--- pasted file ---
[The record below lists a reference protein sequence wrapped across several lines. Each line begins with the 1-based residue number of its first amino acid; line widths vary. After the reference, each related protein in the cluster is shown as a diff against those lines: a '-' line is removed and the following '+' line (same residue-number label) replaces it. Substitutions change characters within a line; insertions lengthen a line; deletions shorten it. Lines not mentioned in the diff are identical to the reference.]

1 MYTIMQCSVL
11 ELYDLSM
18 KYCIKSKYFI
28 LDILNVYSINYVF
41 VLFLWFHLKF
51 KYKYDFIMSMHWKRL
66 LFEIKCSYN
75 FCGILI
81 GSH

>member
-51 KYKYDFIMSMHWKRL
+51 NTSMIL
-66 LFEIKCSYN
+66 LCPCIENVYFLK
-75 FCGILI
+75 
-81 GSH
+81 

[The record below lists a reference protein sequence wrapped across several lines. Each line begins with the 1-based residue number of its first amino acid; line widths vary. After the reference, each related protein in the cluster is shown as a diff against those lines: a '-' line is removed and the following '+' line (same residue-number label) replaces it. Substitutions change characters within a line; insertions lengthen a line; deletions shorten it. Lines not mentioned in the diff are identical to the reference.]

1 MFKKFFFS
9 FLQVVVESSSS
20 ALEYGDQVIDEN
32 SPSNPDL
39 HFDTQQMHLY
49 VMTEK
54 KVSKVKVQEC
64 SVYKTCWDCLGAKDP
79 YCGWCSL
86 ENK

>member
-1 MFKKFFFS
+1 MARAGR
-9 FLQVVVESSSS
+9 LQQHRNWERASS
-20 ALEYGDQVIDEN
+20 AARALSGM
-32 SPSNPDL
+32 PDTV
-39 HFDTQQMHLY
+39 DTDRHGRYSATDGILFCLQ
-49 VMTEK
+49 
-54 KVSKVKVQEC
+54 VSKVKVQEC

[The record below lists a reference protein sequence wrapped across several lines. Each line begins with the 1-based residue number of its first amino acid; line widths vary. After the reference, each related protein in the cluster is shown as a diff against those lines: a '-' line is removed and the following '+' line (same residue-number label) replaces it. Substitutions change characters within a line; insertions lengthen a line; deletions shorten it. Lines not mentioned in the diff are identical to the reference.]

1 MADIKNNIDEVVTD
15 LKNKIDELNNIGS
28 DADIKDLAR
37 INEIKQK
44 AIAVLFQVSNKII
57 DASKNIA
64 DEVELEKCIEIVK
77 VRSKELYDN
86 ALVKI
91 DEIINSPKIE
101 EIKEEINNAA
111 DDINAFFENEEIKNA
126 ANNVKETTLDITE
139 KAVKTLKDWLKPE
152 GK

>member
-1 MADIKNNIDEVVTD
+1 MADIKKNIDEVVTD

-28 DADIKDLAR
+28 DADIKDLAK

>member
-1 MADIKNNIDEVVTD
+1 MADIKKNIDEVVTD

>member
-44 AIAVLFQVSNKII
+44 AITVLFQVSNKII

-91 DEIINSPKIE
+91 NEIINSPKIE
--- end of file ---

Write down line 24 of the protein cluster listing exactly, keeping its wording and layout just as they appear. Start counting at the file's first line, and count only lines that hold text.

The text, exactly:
32 SPSNPDL